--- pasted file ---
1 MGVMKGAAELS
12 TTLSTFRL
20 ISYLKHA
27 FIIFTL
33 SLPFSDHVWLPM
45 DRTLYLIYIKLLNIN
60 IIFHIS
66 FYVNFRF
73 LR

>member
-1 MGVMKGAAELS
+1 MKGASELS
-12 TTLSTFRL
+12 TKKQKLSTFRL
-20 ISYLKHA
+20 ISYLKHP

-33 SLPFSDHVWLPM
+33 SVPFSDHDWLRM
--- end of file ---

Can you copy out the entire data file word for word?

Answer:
1 MGVMKGAAELS
12 TTLSTFRL
20 ISYLKHA
27 FIIFTL
33 SLPFSDHVWLPM
45 DRTLYLIYIKLLNIN
60 IIFHIS
66 FYVNFRF
73 LR

>member
-1 MGVMKGAAELS
+1 MKGASELS
-12 TTLSTFRL
+12 TKKQKLSTFRL
-20 ISYLKHA
+20 ISYLKHP

-33 SLPFSDHVWLPM
+33 SVPFSDHDWLRM